ECTS can feed into recognition decisions. These decisions, however, remain the responsibility of the competent authorities: professors involved in student exchange, university admission officers, recognition advisory centres (ENIC-NARIC), ministry officials or employers.
ECTS credits were assigned for all the courses at METU, however local credits are also used.
Erasmus Academic Networks
Academic Networks are designed to promote European cooperation and innovation in specific subject areas.
They contribute to enhancing quality of teaching in higher education, defining and developing a European dimension within a given academic discipline, furthering innovation and exchanging methodologies and good practices. This is achieved by means of cooperation within the network between higher education institutions, university faculties and departments and may also involve professional associations and enterprises as well as other associations.
Which criteria must a network fulfil?
• All networks should bring together an appropriate range of relevant stakeholders concerned by the theme addressed. Geographical coverage and a balanced participation among countries must be ensured.
• All networks should involve the participation of at least 25 institutions from 25 LLP participating countries;
• Co-operation within networks is expected to lead to outcomes which will have a lasting and widespread impact on higher education institutions and their environment across Europe in the field concerned.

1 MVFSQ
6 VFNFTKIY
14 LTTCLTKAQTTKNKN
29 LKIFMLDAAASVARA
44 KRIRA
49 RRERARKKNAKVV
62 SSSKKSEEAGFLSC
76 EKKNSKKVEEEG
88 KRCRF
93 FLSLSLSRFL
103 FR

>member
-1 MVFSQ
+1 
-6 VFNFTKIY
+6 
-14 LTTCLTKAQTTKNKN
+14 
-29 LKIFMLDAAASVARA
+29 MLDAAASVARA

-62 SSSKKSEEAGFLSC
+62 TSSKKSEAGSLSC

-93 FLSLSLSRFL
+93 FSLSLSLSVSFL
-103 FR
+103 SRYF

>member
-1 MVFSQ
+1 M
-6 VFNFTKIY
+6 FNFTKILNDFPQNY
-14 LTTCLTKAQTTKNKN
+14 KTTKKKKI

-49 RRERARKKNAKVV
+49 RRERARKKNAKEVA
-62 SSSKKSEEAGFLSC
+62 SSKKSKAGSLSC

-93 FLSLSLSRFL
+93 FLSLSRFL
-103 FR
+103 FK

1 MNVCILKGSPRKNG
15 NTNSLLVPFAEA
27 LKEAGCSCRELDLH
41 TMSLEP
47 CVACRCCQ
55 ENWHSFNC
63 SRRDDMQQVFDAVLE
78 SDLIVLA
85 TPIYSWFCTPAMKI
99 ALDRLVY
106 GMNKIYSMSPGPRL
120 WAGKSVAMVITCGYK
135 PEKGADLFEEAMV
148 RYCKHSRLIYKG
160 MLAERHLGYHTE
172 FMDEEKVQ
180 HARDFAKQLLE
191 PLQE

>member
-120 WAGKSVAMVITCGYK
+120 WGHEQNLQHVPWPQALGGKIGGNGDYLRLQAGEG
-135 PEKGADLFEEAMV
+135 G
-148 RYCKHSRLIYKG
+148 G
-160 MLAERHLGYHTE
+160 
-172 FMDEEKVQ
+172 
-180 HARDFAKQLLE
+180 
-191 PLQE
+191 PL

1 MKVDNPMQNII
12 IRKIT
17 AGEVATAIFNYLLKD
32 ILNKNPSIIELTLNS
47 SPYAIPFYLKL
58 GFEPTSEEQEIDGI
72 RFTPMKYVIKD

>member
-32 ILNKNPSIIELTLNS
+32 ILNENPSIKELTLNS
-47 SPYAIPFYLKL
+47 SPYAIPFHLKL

• One of the organisations participating in the network project must act as the co-ordinator. However, it is expected that other network partners take the lead on implementing the different parts of the work programme.
• It is vital that the whole of the network be actively associated with its activities.
What is expected of the network?
As a minimum, each network is expected to carry out the following operational activities:
• Establish a website and other appropriate tools to support information exchange and dissemination;
• Produce an annual report on the state of innovation in its area of activity;
• Provide the ‘players’ in ERASMUS with full information about the network’s events and activities;
• Organise an annual meeting in the thematic area of the network. The meeting may also bring together representatives of other Erasmus-supported activities in the field concerned, including notably multilateral projects and intensive programmes. It can take the form of an open seminar or conference, thereby encouraging collaboration between Erasmus-supported projects and other relevant initiatives;
• Take appropriate measures regarding the evaluation of the network's performance.
Which issues will academic projects tend to focus on?
• Mapping the field. This might typically involve describing, analysing, and comparing existing teaching methods, and defining and experimenting with new ones, identifying existing high quality teaching material and placing it at the disposal of the members of the network with the aid of databases.
• Activities in the field of quality assurance related to an academic field.
• Facilitating European co-operation. Assessing the state of art in European cooperation, identifying needs and obstacles and ways to overcome them. Setting up tools (the use of ECTS, new models of coordination, European strategies). Promoting the production of European modules.
• Defining and updating generic and sectoral competences using the method of the pilot project “Tuning Educational Structures in Europe”. Now it is up to network projects to take the Tuning results further. Networks are now expected to implement the methodology and outcomes of the Tuning project in their discipline.